“Young readers often think of description as the parts that they can skip. Naive as that may be, that impulse recognizes something crucial– the parts where the colors of the arroyo or the burnished glow of the furniture are described do not seem quite as . . . . But the creation of the physical world is as crucial to your story as action and dialogue. If your readers can be made to see the glove without fingers or the crumpled yellow tissue, the scene becomes vivid. Readers become present. Touch, sound, taste, and smell make reader feel as if their own fingers are pressing the sticky windowsill. . . . Whatever you’re describing, readers need a clear visual image. However, too much visual information is confusing. The mind loses track easily. A brown Naugahyde chair with a long gash in its seat can establish an interior. Big nostrils can make a person. Give one vivid detail, and readers will build the rest.” –Jerome Stern, Making Shapely Fiction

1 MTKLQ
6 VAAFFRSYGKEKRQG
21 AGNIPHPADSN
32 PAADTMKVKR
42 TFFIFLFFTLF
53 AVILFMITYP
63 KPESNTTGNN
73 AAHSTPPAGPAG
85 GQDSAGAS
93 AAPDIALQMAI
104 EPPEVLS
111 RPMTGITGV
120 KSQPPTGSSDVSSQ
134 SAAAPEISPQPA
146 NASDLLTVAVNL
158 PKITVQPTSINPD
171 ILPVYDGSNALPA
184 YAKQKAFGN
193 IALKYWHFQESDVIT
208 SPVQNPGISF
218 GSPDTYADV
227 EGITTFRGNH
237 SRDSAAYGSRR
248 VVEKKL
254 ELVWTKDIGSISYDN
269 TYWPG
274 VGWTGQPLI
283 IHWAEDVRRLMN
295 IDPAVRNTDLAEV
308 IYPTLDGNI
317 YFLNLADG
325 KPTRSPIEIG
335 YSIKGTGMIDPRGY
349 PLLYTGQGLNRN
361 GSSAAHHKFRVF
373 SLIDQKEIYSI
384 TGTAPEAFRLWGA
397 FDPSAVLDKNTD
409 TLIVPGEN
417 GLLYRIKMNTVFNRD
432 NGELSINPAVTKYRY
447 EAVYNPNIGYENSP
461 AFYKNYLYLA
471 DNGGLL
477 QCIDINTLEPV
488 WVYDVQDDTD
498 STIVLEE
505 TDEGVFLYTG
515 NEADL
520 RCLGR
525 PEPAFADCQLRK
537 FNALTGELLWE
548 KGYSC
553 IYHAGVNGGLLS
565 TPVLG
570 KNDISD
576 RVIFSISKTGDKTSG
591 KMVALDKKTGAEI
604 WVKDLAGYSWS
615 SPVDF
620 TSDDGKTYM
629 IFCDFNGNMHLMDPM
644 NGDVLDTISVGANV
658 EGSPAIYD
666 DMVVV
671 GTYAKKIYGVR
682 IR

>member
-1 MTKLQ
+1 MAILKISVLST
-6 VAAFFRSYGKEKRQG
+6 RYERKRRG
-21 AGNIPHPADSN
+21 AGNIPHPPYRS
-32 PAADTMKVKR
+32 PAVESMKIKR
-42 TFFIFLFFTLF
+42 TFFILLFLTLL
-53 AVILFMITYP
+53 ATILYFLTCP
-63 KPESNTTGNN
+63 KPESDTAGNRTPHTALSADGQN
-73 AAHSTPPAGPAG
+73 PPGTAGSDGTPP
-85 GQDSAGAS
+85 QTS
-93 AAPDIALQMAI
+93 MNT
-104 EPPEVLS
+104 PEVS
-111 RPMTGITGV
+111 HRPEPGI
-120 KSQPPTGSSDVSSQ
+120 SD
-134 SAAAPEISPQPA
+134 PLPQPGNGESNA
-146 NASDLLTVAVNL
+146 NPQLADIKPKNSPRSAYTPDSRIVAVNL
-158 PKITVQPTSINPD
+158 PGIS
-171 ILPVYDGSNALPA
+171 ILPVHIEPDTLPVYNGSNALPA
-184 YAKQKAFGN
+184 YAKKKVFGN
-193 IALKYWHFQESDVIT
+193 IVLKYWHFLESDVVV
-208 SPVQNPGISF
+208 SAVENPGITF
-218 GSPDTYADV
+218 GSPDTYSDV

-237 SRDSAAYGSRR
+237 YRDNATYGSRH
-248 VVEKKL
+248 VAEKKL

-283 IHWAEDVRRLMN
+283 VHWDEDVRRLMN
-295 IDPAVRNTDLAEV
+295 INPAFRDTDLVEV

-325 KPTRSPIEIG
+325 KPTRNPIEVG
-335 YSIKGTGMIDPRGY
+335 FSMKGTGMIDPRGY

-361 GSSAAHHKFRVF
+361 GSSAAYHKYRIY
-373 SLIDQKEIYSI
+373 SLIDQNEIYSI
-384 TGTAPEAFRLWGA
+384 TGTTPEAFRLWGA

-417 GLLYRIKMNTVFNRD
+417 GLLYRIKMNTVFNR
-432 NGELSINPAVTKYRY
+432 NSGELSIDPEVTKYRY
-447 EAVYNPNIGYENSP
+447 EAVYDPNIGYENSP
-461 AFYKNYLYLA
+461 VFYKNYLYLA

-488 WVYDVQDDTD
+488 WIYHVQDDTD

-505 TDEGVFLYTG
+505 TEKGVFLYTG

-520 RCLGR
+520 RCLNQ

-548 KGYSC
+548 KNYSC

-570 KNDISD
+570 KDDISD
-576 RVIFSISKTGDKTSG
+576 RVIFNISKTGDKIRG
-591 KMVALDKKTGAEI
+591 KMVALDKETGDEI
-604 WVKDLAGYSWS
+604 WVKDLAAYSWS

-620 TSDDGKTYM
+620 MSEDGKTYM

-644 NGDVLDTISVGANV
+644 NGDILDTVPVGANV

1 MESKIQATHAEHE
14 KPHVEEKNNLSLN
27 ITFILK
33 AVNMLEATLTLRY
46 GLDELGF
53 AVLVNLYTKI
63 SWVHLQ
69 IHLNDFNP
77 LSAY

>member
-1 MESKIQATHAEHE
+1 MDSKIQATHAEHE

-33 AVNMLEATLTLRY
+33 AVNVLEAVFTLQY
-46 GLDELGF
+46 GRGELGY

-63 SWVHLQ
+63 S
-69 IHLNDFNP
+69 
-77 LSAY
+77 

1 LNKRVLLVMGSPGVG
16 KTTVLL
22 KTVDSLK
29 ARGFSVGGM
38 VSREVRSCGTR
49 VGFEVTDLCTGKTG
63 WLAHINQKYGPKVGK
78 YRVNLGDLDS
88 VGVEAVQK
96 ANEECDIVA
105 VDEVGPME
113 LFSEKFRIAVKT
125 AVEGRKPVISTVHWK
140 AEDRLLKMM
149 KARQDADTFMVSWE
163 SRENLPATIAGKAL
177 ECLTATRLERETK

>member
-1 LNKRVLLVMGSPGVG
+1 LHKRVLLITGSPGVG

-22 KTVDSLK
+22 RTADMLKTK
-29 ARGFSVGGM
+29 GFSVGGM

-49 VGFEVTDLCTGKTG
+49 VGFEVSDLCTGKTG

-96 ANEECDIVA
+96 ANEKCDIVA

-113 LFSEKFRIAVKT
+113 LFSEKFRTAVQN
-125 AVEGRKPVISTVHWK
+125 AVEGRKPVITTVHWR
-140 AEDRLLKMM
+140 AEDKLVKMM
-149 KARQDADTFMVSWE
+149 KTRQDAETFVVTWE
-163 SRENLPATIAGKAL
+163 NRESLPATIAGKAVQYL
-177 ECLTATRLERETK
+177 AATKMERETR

I haven’t talked about “smell” in writing and yet “smell” is a sense and if you’re missing it in your details so are your readers.
My aunt Marge wore Tabu and last week I ran into the supermarket to pick up a few things and got stopped cold in the tea aisle. Someone was wearing Tabu. I stood behind the woman breathing in the spicy, evocative fragrance of roses, amber, musk, jasmine and the memories came flooding back. I tried not to stalk her but the more I smelled the perfume the more memories came. My aunt was an amazing, wonderful woman who added so many good times to my childhood but that’s another story or a hundred essays. The point is just that one whiff of perfume and I’m back there.
Today, think about smells that could add one more dimension to your writing, and if you’re a food writer that goes without saying. Write about food smells that could be story starters. Maybe it’s the smell of an overripe banana or Fritos that brings up childhood cafeteria memories. Now get back to work!
The Writing Nag